Director – Dario Argento
Cast – James Franciscus, Karl Malden, Catherine Spaak, Pier Paolo Capponi, Horst Frank, Rada Rassimov, Aldo Reggiani, Carlo Alighiero
Release Year – 1971
Reviewed by John of the Dead
After giving us his amazing debut effort, The Bird With The Crystal Plummage, famed Italian director Dario Argento gave us another standout entry in the giallo sub-genre with The Cat O’Nine Tails. Often overlooked due to how amazing his other films surrounding this piece were, this watch once again gives us the classic Argento greatness associated with his giallo efforts, making for an under-appreciated experience sure to please fans of such flicks.
When mysterious killings rock a pharmaceutical company associated with top secret research, a reporter and retired blind journalist try to solve the killings and unearth the company’s relation to them, ultimately making them targets of the killer as well.
If you are familiar with giallo films then you know of the template often employed by the screenwriters, where a reporter/journalist of some sort gets involved with a grisly killer and bypasses the authorities to catch the killer himself, and I cannot ever tire of these stories. Argento’s screenplay brings with it some unique elements that I have yet to see in these storylines, such as a blind protagonist and the use of a medical research facility. The blind man, Franco Arno, is a kind old man who for the last 15 years has suffered blindness due to an accident, but has yet to lose his investigative knack and quickly jumps on the case despite his disability. Our other protagonist, Carlo Giordani, is the usual handsome bachelor fella who does what it takes to get to the bottom of the mystery, and these two teamed together made for some enjoyable character play. We are given several other characters thrown into the mix, all in supportive roles that managed to play into the mystery fairly well when clues surface that anyone can be a suspect. The mystery element was awesome and as mentioned earlier brought with it a cool idea in it involving a medical research lab doing secretive experiments. We watch as a conspiracy unfolds where a scientist is killed following a break it at the laboratory, and then all of those with knowledge of the crime are slowly killed off as Franco and Carlo try and identify the killer. For an Argento film I found this one to be fairly simple and without “frills” as the kills were quite tame and consisted mostly of our killer choking his victims with a small rope, but these simple kill sequences did little to deter my enjoyment as I was glued to the screen regardless thanks to the interesting storyline. As expected, the film goes down to the very wire regarding who the killer is, and while I was not as enamored by the revealing of the killer as I usually am with Argento films it was not a sorrow climax by any means, marking the end to a great story.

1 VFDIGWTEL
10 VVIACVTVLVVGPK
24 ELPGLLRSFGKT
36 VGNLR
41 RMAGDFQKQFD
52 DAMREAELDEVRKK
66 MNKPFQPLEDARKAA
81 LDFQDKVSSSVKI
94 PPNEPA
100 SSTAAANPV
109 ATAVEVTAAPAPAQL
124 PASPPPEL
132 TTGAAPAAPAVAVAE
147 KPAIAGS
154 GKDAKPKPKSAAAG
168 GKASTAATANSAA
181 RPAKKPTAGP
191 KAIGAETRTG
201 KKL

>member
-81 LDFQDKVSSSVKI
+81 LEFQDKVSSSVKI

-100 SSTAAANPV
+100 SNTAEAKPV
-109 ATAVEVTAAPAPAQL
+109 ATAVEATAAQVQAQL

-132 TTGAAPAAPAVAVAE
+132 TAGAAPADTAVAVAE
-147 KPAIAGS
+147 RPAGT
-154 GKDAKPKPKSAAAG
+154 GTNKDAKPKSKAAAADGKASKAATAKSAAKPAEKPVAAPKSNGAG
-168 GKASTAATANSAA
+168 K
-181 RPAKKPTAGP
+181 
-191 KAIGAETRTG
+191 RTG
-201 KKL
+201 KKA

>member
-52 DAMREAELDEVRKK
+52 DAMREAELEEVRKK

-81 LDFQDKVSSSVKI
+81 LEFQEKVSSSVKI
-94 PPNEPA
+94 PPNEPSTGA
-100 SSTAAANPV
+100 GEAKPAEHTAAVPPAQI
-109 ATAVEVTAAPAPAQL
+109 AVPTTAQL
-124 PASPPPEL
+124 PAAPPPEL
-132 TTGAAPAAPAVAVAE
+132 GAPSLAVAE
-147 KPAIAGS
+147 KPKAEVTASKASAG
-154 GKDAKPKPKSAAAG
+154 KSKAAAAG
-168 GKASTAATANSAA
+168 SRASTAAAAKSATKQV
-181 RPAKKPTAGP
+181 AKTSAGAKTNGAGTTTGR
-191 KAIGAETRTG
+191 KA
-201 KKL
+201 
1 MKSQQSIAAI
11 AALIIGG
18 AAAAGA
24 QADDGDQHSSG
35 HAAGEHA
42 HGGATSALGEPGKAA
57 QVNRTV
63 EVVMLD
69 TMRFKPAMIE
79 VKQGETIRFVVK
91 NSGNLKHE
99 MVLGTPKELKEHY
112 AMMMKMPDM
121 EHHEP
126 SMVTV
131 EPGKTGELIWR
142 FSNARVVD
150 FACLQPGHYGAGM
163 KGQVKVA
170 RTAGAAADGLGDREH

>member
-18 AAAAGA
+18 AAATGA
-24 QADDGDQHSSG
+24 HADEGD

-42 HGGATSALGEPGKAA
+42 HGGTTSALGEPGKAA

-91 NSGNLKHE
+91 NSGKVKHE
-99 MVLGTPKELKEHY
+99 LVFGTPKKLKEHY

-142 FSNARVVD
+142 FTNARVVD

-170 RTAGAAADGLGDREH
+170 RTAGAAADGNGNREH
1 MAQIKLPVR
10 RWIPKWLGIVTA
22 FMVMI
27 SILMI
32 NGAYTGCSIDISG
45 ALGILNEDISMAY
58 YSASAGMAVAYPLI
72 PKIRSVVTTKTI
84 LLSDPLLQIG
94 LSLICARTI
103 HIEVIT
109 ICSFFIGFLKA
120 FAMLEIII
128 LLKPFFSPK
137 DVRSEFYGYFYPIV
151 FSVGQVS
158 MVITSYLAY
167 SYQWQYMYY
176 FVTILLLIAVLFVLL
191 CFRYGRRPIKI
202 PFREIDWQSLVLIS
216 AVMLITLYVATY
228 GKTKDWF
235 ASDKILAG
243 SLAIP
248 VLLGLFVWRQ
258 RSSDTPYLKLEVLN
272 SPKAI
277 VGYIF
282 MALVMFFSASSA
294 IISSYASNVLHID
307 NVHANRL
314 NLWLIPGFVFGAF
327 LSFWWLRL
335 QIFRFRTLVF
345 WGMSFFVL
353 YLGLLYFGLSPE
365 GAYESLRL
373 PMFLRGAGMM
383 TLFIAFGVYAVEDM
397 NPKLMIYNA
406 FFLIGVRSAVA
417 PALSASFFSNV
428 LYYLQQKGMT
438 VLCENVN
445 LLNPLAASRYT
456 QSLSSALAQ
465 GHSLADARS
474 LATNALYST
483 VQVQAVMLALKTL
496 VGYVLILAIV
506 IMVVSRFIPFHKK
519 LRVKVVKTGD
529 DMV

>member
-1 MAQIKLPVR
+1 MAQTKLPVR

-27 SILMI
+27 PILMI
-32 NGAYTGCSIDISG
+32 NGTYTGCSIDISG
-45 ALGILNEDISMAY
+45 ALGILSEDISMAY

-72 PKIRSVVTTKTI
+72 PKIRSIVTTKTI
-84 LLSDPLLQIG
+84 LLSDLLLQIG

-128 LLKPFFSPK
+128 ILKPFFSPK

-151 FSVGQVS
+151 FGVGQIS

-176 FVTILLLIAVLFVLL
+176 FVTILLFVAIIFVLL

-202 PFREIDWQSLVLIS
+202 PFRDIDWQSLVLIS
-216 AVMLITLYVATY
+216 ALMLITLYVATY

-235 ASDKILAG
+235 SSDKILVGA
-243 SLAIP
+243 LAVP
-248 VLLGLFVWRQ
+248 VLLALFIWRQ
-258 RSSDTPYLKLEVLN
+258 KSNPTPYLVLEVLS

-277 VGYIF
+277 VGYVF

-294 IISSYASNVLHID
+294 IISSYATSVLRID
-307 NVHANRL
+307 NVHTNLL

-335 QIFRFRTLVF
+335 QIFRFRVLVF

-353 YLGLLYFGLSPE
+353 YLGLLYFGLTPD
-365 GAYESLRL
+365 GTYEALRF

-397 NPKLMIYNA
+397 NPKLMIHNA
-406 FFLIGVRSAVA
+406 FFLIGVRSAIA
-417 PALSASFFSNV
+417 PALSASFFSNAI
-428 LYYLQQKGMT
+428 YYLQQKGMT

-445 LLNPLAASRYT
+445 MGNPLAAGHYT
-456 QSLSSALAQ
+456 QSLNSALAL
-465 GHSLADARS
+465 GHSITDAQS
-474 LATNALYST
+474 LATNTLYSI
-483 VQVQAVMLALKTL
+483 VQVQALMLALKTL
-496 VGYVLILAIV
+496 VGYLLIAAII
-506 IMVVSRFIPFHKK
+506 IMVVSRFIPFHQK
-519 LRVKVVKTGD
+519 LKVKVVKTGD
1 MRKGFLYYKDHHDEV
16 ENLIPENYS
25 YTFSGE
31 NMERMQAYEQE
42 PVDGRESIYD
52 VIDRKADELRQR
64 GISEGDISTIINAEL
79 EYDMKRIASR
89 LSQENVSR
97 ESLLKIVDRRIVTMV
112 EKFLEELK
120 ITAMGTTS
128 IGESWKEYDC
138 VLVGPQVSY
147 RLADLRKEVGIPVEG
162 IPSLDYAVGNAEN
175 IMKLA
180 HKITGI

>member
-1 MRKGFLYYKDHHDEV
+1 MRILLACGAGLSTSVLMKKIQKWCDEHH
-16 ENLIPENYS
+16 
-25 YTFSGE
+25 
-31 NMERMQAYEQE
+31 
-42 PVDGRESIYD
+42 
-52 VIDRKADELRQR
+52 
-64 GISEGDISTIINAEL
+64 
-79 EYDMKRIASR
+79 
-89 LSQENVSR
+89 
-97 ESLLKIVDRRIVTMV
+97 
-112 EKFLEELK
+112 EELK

Argento’s direction aided in selling this enjoyable story to the viewer, with his expert execution and cinematography that takes full advantage of the amazing sets provided by Rome, Italy. Argento has stated that despite the film’s initial success this is his least favorite film, and in a sense I can see why. The horror did not hit as hard as I wanted it to, and that was with Argento still executed the horror to positive levels, and I was left wanting just a little bit more when the end credits began to roll. I mentioned that the climax was not as great as I expected it to be, and while the storyline could have improved it I felt that Argento kept it a bit tame in his direction and failed to make it as creepy as his killer revelation scenes usually are. Aside from this I did enjoy his direction and he managed to keep me entertained, which came as a result of great kill execution and awesome performances from our protagonists. I was very impressed with Karl Malden’s performance as the blind Franco, a man who displayed joy in his life despite suffering a hindering disability thanks to a lovely young niece he cares for. Malden was great in bringing this character to life despite him not providing the action that Carlo did, making for a great directing/acting duo in Malden and Argento.
Overall, The Cat O’ Nine Tails is an enjoyable Argento piece that while possibly serving as one of his “lesser” films still manages to deliver what we want to see from such an experience.